|Jan/Feb 2000 Book Reviews|
Fourth Estate (October 1999) 402 pages
ISBN: 1 85702 879 1
I have to say that I was somewhat disappointed with this book. Not with the prose, as I read it from cover to cover over a day or so, but with the content. I have a passing interest in cryptography and over the course of a few years became acquainted with of most of what is included in this book. As Simon Singh acknowledges, the definitive story of cryptography (up to 1955) is David Kahn's book The Code Breakers.
As the author says 'History is punctuated with codes. They have decided the outcomes of battles and led to the deaths of kings and queens. I have therefore been able to call upon stories of political intrigue and tales of life and death to illustrate the key turning points in the evolutionary development of codes.' Interesting as this approach is, he readily admits that this account is not definitive and refers the reader to the appended list of further reading for more detail.
This book charts the evolution of codes from Egyptian times to the known present day. I deliberately say the known present day as code making and code breaking is an on-going challenge where secrecy is all important. Who really knows today if the RSA (Rivest, Shamir, Adleman) public-key system is still secure. Apparently a similar public-key cryptography was independently invented at the British Government's Communication Headquarters (GCHQ), a fact only made public in 1997.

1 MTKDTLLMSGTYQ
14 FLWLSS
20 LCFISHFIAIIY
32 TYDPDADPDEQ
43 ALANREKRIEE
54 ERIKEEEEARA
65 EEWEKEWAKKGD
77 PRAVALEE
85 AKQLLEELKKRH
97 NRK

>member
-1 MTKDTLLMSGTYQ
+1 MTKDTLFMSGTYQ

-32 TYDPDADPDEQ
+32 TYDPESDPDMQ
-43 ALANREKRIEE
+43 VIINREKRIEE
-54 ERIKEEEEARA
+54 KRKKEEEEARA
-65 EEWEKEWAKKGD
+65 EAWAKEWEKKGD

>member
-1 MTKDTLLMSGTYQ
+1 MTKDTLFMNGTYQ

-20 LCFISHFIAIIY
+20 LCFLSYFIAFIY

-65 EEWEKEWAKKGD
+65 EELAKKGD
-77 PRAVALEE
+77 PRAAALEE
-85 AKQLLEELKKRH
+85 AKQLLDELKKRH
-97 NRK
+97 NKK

A good part of this book is about public-key cryptography and the why and how it is used. With the exploding use e-mail and the Internet and the ease with which messages can be intercepted and altered this is timely.
Those wanting a readable introduction to cryptography will find this book interesting. Those who are 'in the trade' will find that it contains no new material. Those wanting more detail on their favourite code or code breaker would best look for a specific book on that topic.
There is a sweetener though. Read the book, absorb the techniques and then try your hand at solving the 10 cryptographic challenges at the end. First to do so could win £10,000 (A$25,000). I've got through to number 3. But somehow I think Simon Singh's money is safe for the time being.